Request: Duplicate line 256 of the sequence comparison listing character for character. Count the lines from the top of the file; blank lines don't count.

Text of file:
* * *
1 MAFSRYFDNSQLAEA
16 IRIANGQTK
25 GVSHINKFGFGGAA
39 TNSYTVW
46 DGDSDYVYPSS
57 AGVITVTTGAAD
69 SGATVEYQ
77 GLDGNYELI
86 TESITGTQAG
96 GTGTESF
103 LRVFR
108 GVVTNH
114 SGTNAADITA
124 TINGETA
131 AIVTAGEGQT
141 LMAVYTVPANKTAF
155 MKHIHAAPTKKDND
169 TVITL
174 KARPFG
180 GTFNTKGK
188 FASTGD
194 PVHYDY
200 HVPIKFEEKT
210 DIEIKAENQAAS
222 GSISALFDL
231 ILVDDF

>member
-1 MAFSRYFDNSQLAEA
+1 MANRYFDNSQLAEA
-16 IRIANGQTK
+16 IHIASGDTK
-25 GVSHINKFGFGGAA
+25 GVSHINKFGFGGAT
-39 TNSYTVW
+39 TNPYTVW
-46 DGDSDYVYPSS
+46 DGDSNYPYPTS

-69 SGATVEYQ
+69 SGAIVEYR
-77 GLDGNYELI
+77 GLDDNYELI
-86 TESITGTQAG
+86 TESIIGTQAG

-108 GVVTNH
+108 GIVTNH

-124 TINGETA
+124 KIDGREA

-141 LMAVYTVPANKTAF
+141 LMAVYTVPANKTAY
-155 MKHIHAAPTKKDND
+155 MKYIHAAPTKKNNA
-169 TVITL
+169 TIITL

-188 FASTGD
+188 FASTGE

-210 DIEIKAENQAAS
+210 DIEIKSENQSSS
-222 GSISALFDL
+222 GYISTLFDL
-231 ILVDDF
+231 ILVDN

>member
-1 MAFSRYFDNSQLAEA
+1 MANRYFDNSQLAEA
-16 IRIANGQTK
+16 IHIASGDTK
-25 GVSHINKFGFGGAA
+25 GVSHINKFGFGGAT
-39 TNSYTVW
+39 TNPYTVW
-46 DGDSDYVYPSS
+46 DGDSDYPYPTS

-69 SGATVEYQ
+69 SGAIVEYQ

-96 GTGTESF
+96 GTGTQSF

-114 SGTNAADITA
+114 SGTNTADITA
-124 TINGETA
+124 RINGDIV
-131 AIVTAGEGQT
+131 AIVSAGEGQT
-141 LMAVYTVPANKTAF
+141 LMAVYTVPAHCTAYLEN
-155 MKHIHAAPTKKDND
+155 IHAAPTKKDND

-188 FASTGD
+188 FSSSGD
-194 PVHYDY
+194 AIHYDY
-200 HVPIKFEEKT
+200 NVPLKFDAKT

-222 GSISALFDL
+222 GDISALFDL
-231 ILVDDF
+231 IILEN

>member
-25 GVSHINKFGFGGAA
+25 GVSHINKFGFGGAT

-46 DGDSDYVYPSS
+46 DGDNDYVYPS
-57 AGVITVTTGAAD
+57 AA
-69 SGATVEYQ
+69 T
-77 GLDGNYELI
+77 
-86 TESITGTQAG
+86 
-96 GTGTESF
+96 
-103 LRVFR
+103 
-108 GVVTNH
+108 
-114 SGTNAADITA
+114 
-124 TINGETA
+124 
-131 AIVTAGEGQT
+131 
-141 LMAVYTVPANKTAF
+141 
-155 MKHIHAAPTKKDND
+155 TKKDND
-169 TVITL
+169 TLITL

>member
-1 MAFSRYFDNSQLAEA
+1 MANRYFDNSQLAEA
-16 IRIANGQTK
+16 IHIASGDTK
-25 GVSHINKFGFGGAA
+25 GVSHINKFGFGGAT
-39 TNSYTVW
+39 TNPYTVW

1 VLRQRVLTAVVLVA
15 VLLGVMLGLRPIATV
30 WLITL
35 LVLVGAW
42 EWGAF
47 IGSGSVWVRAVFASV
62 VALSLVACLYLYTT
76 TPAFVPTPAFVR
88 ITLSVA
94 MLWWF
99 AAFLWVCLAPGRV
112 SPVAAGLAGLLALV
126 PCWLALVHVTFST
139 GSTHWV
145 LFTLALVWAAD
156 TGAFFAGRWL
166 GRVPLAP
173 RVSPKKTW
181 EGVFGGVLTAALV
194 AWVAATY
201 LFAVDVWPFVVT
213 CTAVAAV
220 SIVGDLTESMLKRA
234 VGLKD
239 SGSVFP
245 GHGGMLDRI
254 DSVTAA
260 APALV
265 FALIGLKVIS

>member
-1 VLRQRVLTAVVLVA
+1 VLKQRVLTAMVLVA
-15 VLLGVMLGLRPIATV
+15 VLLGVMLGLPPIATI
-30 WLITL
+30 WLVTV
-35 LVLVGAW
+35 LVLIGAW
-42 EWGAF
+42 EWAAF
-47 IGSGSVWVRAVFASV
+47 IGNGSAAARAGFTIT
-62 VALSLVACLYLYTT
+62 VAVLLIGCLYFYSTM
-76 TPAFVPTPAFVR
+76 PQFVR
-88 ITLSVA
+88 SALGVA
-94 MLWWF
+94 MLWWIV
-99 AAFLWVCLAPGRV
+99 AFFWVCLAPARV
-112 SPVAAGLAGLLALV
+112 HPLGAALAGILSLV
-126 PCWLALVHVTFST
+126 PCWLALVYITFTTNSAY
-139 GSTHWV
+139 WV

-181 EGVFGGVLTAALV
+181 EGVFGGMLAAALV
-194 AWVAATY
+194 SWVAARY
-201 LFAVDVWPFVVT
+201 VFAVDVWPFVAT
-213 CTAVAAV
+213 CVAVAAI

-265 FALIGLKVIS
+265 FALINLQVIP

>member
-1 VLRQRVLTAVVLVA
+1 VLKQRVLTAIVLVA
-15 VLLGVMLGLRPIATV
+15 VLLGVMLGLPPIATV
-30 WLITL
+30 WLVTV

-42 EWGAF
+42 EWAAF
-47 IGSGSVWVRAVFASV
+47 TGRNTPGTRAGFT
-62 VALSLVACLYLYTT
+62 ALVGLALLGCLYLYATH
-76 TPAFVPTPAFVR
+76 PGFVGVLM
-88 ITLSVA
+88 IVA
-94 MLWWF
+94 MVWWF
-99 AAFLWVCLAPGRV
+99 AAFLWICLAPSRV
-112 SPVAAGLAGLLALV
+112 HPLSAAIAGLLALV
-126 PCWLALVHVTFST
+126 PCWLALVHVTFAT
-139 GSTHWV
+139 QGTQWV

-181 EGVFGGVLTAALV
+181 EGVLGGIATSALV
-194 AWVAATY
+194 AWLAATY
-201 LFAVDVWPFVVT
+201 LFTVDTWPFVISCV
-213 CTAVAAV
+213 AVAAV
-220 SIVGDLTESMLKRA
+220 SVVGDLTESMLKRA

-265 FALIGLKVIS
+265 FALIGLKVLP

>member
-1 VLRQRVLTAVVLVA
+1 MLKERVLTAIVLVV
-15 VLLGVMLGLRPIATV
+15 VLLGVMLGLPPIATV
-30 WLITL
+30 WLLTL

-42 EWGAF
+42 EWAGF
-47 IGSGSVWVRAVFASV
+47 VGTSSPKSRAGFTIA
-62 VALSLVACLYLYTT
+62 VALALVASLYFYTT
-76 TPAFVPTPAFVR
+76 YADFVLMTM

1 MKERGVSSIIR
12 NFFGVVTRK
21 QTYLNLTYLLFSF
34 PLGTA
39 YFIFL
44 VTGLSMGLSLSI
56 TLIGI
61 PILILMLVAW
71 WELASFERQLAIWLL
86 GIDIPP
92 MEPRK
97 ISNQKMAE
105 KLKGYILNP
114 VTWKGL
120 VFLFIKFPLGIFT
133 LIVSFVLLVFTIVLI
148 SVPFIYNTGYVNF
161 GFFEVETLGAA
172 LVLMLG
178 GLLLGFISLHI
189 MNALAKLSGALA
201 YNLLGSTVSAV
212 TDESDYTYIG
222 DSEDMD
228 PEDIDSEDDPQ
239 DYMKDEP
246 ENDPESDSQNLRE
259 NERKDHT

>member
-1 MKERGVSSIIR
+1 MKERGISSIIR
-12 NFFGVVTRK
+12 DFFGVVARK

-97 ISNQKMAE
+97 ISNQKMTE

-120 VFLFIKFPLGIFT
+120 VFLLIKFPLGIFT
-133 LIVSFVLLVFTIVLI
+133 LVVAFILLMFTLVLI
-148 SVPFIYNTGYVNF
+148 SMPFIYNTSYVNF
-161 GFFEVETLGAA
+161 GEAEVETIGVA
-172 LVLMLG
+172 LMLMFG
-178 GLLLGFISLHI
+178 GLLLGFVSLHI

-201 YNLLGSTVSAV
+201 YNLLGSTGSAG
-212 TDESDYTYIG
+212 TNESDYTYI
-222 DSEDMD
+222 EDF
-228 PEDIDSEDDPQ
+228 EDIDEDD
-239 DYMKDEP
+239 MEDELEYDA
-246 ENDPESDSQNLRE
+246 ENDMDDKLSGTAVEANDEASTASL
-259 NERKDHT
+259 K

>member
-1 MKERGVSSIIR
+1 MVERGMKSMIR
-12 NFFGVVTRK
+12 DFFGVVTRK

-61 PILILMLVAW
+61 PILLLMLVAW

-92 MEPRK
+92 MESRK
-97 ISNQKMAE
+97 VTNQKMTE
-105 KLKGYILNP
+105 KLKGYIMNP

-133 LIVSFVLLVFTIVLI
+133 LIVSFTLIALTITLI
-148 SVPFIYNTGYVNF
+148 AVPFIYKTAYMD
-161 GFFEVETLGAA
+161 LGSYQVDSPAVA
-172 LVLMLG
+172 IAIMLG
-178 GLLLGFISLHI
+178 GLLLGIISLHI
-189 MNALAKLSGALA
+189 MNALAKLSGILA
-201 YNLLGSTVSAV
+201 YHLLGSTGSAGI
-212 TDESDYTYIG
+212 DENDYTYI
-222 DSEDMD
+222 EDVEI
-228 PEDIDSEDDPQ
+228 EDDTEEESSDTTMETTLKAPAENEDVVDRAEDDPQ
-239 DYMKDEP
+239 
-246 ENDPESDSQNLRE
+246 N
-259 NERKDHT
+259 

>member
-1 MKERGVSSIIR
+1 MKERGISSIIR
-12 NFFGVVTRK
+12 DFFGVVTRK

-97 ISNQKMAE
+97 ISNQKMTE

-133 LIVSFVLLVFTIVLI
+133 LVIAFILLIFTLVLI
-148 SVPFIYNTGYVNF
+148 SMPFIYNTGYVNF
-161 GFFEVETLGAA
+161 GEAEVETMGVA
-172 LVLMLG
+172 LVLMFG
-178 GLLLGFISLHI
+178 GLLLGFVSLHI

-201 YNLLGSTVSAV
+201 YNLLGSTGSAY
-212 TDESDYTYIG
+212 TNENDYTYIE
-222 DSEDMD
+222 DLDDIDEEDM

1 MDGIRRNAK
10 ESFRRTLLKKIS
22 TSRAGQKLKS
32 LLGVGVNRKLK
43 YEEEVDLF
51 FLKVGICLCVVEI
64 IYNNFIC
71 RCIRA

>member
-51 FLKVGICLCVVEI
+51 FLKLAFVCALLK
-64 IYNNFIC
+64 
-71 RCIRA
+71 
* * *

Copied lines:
+62 VALALVASLYFYTT